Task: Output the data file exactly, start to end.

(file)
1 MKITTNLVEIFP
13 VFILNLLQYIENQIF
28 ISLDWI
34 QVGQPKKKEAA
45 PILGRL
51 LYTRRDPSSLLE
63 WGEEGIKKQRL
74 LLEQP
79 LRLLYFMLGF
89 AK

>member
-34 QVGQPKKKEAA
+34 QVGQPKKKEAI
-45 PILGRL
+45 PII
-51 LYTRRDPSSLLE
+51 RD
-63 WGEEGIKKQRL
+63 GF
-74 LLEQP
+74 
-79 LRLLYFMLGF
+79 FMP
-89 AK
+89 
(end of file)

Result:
1 MKITTNLVEIFP
13 VFILNLLQYIENQIF
28 ISLDWI
34 QVGQPKKKEAA
45 PILGRL
51 LYTRRDPSSLLE
63 WGEEGIKKQRL
74 LLEQP
79 LRLLYFMLGF
89 AK

>member
-34 QVGQPKKKEAA
+34 QVGQPKKKEAI
-45 PILGRL
+45 PII
-51 LYTRRDPSSLLE
+51 RD
-63 WGEEGIKKQRL
+63 GF
-74 LLEQP
+74 
-79 LRLLYFMLGF
+79 FMP
-89 AK
+89 